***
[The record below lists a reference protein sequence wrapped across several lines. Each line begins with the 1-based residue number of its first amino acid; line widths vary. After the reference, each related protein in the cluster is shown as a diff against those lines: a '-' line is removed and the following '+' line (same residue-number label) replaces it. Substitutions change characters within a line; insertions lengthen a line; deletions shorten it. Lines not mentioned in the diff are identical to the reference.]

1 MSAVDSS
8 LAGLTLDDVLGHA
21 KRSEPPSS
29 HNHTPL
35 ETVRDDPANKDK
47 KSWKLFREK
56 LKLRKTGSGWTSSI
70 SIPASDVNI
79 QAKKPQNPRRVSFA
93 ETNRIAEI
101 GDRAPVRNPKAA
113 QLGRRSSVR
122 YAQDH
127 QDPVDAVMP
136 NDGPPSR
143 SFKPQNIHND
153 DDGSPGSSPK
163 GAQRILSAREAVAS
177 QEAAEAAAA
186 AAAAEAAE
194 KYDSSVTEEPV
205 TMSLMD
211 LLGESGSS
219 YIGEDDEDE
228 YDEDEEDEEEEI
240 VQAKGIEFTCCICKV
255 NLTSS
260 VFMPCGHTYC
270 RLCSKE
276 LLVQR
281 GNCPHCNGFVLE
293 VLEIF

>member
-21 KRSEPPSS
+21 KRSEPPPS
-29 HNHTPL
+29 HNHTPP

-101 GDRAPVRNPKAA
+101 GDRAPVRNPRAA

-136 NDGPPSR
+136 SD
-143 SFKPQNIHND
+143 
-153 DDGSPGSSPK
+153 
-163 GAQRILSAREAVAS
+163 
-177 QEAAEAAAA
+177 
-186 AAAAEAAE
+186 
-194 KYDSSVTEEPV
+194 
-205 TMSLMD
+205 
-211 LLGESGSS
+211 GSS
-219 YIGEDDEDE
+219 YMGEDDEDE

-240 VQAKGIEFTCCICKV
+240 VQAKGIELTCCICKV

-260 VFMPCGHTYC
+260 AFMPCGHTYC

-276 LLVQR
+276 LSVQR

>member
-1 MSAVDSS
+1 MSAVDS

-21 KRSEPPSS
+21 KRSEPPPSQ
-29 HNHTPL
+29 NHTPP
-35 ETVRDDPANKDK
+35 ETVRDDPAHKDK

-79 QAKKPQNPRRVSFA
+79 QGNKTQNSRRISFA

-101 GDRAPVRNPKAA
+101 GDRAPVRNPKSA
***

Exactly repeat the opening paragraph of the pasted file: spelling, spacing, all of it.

[The record below lists a reference protein sequence wrapped across several lines. Each line begins with the 1-based residue number of its first amino acid; line widths vary. After the reference, each related protein in the cluster is shown as a diff against those lines: a '-' line is removed and the following '+' line (same residue-number label) replaces it. Substitutions change characters within a line; insertions lengthen a line; deletions shorten it. Lines not mentioned in the diff are identical to the reference.]